Apps like Postmates, DoorDash, and GrubHub might seem like a perfect solution to getting your favorite local restaurant’s food delivered directly to your door–but for some independent restaurants, those apps have made the already-difficult task of sustaining a food business even more challenging. The tech giants have been accused of a variety of aggressive practices, from charging restaurants high fees (on top of the fees charged to customers) to taking orders without informing the restaurant to creating entire fake operations that purport to be well-known local spots.
A new California State Assembly bill, known as AB 2149, aims to address those issues. The bill would rein in third-party food delivery apps, requiring the services to only list a restaurant on the platform with permission from the restaurant owner and to share certain information about who is ordering.
The legislation is sponsored by Lorena Gonzalez, the San Diego assembly member who has recently been in the news for her other gig economy regulation bill, AB 5. She sees the bill as a way to help local restaurants stay afloat and stand up to the big tech companies.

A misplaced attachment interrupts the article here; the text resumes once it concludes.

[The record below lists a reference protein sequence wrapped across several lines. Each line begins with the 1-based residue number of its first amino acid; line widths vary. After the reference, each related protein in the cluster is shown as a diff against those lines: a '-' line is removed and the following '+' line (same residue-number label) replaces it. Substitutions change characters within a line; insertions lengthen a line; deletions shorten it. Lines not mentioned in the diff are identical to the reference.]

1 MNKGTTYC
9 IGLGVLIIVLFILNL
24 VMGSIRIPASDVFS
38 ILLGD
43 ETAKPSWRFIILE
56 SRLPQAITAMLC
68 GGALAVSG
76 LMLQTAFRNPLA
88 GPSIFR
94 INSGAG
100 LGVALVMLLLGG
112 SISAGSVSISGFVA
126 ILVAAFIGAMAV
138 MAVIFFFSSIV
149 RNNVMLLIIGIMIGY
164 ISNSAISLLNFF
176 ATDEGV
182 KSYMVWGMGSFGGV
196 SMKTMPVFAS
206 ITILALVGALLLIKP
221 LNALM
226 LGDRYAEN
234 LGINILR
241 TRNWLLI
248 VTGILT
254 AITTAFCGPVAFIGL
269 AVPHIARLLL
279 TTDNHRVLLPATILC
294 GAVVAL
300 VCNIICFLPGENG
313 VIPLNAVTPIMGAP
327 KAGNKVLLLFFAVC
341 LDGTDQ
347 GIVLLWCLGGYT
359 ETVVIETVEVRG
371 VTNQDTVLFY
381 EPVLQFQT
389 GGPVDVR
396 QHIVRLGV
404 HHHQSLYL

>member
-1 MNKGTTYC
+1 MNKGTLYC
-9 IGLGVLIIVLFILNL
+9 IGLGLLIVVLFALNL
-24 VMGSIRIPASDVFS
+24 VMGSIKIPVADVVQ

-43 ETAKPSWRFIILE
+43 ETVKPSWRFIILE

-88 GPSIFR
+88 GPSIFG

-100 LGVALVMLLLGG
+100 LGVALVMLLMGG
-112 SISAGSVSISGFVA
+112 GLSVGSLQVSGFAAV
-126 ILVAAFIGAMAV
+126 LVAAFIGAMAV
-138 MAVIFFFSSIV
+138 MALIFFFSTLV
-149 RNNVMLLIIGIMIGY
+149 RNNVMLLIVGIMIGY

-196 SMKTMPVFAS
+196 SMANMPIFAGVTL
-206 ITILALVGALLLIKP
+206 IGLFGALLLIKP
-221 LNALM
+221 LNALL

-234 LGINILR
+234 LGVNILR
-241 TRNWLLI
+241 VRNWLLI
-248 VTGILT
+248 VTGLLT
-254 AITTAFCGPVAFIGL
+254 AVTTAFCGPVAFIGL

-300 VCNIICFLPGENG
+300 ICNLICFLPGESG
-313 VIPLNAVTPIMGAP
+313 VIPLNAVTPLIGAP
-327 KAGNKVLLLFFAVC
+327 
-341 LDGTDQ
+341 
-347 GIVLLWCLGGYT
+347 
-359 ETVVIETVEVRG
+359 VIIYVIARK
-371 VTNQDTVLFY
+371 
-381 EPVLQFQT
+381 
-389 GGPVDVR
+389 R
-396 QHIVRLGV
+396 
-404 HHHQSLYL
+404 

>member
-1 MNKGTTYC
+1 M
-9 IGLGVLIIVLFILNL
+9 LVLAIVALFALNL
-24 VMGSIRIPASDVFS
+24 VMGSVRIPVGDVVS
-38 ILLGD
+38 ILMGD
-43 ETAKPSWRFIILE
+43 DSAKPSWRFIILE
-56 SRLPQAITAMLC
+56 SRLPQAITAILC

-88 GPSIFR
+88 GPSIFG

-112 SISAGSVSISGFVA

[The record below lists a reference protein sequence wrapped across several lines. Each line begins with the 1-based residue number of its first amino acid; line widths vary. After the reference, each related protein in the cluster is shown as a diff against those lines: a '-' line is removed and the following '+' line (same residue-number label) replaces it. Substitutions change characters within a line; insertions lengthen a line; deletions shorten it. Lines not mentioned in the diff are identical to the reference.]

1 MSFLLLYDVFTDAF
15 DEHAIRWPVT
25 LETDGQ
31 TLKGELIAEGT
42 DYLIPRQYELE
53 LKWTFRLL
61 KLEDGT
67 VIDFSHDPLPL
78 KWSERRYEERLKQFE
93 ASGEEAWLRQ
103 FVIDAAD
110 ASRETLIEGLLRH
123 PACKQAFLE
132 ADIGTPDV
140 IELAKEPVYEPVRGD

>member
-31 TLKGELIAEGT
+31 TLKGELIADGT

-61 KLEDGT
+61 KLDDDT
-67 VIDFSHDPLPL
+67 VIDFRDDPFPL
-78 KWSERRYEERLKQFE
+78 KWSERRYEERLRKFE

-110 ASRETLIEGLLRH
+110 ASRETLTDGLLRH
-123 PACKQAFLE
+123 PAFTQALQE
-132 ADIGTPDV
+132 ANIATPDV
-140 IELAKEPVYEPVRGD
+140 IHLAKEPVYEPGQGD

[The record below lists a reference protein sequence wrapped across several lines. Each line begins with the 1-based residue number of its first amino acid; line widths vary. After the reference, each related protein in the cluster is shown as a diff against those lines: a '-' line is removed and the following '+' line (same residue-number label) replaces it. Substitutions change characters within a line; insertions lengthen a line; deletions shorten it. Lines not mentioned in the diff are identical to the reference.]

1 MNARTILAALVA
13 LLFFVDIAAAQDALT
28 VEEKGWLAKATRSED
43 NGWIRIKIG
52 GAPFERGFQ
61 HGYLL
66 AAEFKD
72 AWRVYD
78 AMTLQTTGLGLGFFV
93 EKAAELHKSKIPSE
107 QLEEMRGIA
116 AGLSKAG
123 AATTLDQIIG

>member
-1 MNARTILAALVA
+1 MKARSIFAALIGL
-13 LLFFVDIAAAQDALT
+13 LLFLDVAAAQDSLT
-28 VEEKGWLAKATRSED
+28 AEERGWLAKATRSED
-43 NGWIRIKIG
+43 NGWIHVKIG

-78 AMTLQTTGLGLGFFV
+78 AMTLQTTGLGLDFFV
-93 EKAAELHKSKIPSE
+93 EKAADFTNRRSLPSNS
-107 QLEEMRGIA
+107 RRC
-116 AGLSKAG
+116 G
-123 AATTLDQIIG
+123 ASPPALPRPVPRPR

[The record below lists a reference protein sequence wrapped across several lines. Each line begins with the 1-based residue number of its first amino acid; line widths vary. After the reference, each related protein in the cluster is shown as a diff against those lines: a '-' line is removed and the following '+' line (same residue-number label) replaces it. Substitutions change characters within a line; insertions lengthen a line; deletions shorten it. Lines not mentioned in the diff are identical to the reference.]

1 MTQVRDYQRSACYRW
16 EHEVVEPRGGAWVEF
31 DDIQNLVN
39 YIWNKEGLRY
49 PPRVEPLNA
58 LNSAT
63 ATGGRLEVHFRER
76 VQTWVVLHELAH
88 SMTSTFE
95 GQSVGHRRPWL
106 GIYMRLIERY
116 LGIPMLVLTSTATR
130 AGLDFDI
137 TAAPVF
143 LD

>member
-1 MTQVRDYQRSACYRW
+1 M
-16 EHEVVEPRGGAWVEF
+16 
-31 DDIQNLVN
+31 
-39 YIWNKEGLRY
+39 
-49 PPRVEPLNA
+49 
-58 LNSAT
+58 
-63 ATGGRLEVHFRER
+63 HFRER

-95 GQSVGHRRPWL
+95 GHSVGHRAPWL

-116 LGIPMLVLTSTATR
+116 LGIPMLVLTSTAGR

“We learned during our work on Assembly Bill 5 that not only were these multimillion-dollar tech companies treating their delivery drivers unfairly, they were also taking advantage of small mom-and-pop restaurants,” Gonzalez says. “It’s completely unfair for California’s small businesses.”
Already nearly 58 percent of all restaurant delivery sales in the United States are being made on these apps, Vice reports, and it’s expected to reach 70 percent by 2022. That leaves many restaurants feeling forced to agree to whatever terms the apps set for them, which can include charging the restaurant double-digit commissions on orders, while also charging users fees.
“In some cases, even when a restaurant has tried to remove itself from a delivery platform, these apps continue to deliver their food,” Gonzalez says.
GrubHub has been caught setting up hundreds of fake websites that appear to be linked to local restaurants, and many restaurant owners have reported that even if they don’t cooperate with any app, delivery drivers keep arriving at their doors to pick up orders.
“Postmates put us on their platform without our permission. They have our first menu from over four years ago, with outdated menu items and prices,” says Susan Park, a co-owner of Revolutionario North African Tacos near USC. “Grubhub recently added us to their app. We used to be with them before, with our permission, but early last year, we told them to take us off. Then about a month ago, Grubhub drivers started showing up with orders. They looked very confused and we were confused. We refused the early orders. But then decided take them after we figured out what was going on.”https://www.instagram.com/p/B6OwDe9g_im/
She says that, while they’re willing to fulfill a few orders when they come in, it hasn’t been the boon to the restaurant’s business that might have been promised.